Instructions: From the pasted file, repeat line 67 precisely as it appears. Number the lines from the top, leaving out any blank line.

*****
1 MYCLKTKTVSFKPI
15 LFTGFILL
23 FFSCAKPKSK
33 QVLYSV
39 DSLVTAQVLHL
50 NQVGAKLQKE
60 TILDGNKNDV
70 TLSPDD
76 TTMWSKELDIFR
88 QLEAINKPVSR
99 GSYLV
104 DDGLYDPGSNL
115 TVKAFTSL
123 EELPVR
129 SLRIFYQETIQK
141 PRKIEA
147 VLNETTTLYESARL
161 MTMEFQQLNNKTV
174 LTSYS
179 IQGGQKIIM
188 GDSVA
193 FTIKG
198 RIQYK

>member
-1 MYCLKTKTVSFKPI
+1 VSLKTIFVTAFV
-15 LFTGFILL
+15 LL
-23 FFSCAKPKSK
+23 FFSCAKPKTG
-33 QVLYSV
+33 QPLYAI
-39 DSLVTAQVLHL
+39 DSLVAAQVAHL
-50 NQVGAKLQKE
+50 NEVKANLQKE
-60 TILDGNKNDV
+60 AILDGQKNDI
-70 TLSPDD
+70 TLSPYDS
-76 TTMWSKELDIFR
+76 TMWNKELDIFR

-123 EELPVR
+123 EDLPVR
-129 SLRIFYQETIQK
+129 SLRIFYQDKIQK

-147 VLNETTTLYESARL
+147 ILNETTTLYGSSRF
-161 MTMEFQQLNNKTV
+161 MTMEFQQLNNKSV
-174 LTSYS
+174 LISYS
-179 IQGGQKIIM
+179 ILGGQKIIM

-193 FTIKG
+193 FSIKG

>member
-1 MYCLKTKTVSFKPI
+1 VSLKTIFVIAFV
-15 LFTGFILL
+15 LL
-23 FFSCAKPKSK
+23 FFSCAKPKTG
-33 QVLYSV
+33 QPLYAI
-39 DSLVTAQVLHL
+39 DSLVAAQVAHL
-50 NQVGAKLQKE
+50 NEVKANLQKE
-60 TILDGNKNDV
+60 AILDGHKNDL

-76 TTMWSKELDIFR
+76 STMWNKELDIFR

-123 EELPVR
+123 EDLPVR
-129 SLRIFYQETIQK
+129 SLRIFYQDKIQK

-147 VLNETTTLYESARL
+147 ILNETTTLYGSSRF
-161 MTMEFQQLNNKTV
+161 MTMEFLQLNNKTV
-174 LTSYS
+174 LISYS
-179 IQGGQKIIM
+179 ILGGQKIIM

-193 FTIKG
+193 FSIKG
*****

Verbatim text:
+39 DSLVAAQVAHL